Imagine the impact of a triple extortion attack on a medical practice or hospital? The amount of personal information in one of those systems could put a ransomware purveyor’s kids through law school. Those types of situations could put an attorney or accountant out of business, considering how much damage a data compromise could inflict on their clients and reputation. Even though ransom demands are typically smaller for the secondary victims (the patient or customers), the embarrassment and potential financial ramifications of having sensitive information leaked to the general public would be difficult for any company to overcome.

One of the first publicized examples of a triple extortion ruse was the 2020 Vastaamo breach. The company manages twenty-five psychotherapy centers across Finland and works directly with the country’s public health services. In addition to demanding a significant bitcoin payment from the provider, cybercriminals also sent similar requests to thousands of the organization’s patients, threatening to share their session files and recordings if the ransom wasn’t received.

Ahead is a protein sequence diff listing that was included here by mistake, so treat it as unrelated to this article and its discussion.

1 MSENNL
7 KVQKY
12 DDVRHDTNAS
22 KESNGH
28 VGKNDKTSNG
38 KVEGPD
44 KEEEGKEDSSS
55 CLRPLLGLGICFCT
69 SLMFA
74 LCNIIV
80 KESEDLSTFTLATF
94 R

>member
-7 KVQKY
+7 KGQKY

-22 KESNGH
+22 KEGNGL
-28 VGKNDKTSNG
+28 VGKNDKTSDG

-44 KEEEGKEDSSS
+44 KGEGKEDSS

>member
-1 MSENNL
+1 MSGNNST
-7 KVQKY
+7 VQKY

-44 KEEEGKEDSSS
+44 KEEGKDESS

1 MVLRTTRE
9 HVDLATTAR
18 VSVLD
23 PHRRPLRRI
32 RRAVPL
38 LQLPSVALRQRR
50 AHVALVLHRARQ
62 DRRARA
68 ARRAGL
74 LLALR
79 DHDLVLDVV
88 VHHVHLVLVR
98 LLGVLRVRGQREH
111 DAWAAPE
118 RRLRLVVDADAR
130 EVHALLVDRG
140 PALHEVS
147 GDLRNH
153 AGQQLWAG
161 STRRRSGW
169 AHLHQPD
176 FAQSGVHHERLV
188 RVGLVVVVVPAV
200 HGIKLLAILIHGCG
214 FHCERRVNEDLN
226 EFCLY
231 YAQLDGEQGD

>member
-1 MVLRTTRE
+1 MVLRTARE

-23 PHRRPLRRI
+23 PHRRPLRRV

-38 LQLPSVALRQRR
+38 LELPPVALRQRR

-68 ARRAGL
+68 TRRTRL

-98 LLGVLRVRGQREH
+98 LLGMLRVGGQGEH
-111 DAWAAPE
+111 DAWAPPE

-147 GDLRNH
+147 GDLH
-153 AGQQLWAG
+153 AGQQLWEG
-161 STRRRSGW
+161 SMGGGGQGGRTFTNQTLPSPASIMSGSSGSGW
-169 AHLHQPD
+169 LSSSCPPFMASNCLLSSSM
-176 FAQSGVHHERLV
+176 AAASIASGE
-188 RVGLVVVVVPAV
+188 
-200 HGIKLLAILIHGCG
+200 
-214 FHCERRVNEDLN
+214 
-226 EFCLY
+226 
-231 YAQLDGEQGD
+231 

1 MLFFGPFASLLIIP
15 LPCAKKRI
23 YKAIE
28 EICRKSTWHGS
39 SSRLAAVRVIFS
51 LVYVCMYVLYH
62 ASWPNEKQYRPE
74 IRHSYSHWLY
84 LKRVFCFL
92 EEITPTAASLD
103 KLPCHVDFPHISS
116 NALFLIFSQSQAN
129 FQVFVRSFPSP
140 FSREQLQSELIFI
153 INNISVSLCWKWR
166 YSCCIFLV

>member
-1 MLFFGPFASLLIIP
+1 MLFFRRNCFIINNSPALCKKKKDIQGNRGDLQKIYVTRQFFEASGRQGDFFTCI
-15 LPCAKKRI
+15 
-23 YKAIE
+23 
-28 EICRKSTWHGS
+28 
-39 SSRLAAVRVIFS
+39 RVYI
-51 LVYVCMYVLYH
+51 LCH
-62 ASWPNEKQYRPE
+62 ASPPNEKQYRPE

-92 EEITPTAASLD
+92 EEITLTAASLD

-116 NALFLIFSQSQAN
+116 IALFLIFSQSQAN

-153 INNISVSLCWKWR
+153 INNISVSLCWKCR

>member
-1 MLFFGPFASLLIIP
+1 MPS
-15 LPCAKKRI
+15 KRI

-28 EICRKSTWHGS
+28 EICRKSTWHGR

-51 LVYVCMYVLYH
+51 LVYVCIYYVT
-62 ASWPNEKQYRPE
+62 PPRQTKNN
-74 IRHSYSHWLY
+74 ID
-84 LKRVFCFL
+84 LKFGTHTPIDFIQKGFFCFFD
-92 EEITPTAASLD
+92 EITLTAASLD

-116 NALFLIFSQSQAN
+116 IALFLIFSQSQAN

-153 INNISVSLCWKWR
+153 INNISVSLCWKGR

Data Protection Goes Beyond Technology Solutions   

The Vastaamo triple extortion case highlights the value of data an MSPs’ clients may possess. With access to sensitive information, cybercriminals gain great power and leverage and can make a lot of demands. An MSP’s job is to protect all data, including personal and confidential files, and prevent malware purveyors from scoring the big wins. Triple extortion is most effective when cybercriminals know they have companies over a barrel and have the leverage to dictate lucrative terms for the return of that information.

With the rise of the REvil community and its ransomware-as-a-service business model, things may worsen before they get better. According to Check Point, that group is leveraging DDoS attacks in their schemes and offering to make phone calls to victims’ business partners and the media. Even if their MSP can restore their networks and systems using data backups, they can’t prevent cybercriminals who make their own copies from publicly publishing or selling that information.